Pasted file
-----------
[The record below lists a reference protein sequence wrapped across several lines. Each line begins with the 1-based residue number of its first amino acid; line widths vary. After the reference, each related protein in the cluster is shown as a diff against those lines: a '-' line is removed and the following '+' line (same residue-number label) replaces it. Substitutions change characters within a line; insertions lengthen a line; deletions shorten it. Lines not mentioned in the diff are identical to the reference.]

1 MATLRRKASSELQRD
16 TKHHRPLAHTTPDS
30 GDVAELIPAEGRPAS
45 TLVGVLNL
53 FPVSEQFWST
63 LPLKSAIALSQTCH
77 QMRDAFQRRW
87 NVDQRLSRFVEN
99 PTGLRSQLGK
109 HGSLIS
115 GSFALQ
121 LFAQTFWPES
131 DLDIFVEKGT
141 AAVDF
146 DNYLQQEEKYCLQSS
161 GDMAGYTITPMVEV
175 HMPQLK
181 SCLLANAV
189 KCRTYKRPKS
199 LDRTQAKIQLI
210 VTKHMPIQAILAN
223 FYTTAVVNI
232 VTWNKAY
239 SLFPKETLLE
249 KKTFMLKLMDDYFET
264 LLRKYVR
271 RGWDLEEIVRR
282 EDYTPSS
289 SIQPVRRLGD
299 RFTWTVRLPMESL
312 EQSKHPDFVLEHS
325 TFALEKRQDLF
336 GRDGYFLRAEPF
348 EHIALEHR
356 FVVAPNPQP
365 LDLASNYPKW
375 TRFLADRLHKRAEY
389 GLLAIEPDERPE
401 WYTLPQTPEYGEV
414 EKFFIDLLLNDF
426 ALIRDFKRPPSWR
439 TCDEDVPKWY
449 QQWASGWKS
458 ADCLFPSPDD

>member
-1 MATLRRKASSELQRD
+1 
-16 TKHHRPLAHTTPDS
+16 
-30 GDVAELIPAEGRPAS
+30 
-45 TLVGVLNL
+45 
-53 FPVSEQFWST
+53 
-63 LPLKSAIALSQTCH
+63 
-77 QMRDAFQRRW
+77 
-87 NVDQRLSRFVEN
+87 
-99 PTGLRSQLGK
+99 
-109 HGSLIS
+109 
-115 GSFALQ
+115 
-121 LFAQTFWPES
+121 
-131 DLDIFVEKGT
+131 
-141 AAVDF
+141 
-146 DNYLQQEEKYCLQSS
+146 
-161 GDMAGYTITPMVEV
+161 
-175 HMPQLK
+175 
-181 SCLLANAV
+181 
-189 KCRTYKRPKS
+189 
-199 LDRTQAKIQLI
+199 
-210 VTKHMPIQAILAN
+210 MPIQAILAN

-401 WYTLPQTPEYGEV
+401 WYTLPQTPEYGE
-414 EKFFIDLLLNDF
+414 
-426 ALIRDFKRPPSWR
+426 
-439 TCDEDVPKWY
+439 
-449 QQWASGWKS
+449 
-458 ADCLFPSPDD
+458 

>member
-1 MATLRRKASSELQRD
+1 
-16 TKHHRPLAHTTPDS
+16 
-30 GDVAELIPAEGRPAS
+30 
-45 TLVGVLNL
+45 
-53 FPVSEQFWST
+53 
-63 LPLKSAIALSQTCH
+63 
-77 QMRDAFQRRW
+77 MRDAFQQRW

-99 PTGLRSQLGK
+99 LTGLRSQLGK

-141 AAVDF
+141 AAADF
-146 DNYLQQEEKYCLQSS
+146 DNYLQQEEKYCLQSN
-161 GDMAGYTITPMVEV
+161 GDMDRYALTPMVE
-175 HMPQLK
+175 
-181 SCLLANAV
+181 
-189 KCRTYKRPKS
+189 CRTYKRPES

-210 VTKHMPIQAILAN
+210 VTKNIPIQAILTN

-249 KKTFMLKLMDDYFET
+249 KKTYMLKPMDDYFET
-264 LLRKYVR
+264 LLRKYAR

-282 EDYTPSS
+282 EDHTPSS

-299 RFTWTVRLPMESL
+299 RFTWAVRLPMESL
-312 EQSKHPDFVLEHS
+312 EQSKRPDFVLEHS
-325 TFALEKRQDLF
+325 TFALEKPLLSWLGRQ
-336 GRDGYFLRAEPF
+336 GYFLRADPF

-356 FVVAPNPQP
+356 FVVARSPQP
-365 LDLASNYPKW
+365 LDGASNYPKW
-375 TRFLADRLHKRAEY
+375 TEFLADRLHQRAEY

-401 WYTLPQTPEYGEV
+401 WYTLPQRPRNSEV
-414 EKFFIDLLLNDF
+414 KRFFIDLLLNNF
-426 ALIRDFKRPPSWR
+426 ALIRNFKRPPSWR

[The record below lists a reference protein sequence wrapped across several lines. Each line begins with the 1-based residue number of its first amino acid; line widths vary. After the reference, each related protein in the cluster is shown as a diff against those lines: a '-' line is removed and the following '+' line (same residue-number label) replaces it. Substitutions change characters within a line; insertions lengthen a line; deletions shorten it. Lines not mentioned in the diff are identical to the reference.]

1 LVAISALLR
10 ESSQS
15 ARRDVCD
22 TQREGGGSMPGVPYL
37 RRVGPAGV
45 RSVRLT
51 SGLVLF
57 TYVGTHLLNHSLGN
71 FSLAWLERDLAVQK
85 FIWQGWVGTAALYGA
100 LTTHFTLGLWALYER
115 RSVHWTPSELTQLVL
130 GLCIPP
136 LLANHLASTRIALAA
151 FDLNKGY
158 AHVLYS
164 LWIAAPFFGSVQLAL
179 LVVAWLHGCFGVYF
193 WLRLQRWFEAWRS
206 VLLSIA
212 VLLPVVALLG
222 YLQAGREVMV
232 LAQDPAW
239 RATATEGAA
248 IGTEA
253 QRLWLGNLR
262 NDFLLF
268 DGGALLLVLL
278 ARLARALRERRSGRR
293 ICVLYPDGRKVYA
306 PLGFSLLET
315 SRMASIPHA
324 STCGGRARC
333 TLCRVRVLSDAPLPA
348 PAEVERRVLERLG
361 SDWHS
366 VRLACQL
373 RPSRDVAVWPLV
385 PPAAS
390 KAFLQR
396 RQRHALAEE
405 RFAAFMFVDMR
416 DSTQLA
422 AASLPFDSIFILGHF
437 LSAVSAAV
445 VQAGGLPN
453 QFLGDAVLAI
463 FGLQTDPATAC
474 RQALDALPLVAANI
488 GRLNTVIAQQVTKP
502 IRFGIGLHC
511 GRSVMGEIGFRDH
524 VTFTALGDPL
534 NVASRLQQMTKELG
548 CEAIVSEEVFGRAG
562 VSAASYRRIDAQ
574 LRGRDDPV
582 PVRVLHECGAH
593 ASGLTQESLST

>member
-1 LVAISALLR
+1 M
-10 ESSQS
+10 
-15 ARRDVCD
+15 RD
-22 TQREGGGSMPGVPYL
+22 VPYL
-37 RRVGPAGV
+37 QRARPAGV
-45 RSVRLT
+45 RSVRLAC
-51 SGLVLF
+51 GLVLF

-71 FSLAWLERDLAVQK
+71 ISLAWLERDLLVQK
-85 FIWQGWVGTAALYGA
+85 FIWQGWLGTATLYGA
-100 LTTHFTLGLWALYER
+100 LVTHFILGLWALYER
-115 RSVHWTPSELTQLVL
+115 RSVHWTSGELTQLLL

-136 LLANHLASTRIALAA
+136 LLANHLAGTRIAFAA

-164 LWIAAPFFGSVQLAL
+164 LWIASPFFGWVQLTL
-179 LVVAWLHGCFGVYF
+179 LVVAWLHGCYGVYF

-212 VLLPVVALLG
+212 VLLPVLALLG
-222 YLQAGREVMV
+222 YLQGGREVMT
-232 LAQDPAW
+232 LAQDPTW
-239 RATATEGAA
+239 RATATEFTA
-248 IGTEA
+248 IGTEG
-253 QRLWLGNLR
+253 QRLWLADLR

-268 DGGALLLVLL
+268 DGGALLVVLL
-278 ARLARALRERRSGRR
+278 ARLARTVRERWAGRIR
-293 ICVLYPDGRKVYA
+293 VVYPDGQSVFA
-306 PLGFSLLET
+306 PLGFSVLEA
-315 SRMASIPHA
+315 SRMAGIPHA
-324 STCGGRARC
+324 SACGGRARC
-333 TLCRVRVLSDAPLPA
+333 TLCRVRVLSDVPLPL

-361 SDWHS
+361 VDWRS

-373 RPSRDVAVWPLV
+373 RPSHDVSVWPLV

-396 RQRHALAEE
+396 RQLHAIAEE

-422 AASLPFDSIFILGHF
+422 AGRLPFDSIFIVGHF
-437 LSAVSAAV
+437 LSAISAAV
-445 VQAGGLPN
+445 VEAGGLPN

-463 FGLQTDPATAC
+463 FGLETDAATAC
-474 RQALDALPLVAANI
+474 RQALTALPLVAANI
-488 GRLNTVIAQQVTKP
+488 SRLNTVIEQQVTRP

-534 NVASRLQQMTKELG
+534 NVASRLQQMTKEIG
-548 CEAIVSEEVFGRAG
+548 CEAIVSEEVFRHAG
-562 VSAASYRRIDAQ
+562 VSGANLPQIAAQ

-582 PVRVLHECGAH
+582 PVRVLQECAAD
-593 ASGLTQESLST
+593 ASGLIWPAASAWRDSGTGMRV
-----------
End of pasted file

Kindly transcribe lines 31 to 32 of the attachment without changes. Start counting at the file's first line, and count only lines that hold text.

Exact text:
299 RFTWTVRLPMESL
312 EQSKHPDFVLEHS